First blog post | OSHA/GHS FAQ’s

We decided to start this blog to enhance our communication with our customers, Twitter followers and to easily answer questions that our customers ask and we know others may be thinking the same thing.

Many of our customers come to us with questions about our products, their uses, and why they may need them. These questions are asked frequently and so our first blog post will be about our most Frequently Asked Questions regarding the newest OSHA Hazard Communication Standard (Hazcom) and OSHA’s adoption of the Globally Harmonized System of Classification and Labeling of Chemicals (GHS).

So, without further ado:


1) Are HCL’s GHS labels compliant?

Yes, HCL’s GHS labels are fully compliant with OSHA’s adoption of the Globally Harmonized System of Classification and Labeling of Chemicals (GHS).

2) Why don’t HCL’s GHS labels look exactly like the sample on the GHS website?

The actual label format or layout is not specified in the GHS.  As long as the GHS hazard pictograms, signal word and hazard statements are located together on the label, the label format can vary.  GHS publications show several “sample” format, but adopting their design is not required.

3) Why don’t HCL’s GHS labels need the Manufacturer’s address?

HCL’s GHS labels are “secondary container” labels, they are not meant to replace the manufacturer’s label on the original product (1).

What are the requirements for labels under the revised 2012 OSHA Hazard Communication Standard (HazCom)?

Labels require the following elements: a pictogram, a signal word, physical hazard statement as well as a precautionary statement, response, storage and disposal statements.

4)  Are there color or size requirements for GHS labels?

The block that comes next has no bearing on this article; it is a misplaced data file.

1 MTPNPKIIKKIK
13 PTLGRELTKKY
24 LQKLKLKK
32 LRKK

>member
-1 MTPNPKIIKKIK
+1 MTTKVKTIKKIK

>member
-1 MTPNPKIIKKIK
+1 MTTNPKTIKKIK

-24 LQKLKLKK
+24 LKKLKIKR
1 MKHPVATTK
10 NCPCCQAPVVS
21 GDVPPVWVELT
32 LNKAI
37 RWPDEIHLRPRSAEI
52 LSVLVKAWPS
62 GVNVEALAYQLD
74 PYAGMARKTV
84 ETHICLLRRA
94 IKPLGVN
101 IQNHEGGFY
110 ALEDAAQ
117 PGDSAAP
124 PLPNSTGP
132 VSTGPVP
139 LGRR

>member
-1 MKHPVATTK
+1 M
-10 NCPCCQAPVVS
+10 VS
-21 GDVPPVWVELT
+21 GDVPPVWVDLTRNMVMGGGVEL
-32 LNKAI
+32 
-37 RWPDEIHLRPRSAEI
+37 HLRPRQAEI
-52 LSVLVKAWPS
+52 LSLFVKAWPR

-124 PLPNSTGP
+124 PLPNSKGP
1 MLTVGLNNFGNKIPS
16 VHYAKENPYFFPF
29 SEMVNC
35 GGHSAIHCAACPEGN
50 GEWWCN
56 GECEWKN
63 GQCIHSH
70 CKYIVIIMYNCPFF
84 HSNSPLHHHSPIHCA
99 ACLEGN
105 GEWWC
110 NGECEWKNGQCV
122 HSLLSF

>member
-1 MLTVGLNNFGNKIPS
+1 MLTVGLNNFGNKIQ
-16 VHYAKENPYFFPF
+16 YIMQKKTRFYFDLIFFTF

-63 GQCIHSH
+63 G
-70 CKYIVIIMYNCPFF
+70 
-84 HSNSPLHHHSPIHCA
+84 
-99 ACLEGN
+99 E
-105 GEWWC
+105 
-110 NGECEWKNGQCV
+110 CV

The actual layout and label format is not specified in the GHS.
The only color requirements are as follows:
“Pictograms shall be in the shape of a square set at a point and shall include a black hazard symbol on a white background with a red frame sufficiently wide to be clearly visible” (2).

5) In what applications should GHS labels be used?

GHS labels must be used to identify all hazardous materials (chemicals that may pose a physical or health hazard) and their specific hazards.  All secondary containers in the workplace must be marked with OSHA/GHS compliant labels.

6)  Is the NFPA diamond required on a GHS label?

No, the NFPA diamond is not required on GHS labels. GHS allows the option of providing supplemental information related to the hazard of chemicals.  The NFPA diamond may be placed on labels if it does not contradict the information required by the GHS (3).
(1) Appendix C.2 https://www.osha.gov/dsg/hazcom/appendix_c.pdf and https://www.osha.gov/Publications/laboratory/OSHAquickfacts-lab-safety-labeling-chemical-transfer.pdf 
(2)Appendix C.2.3.1 https://www.osha.gov/dsg/hazcom/appendix_c.pdf 
(3) https://www.osha.gov/dsg/hazcom/hazcom-faq.html#collapse10

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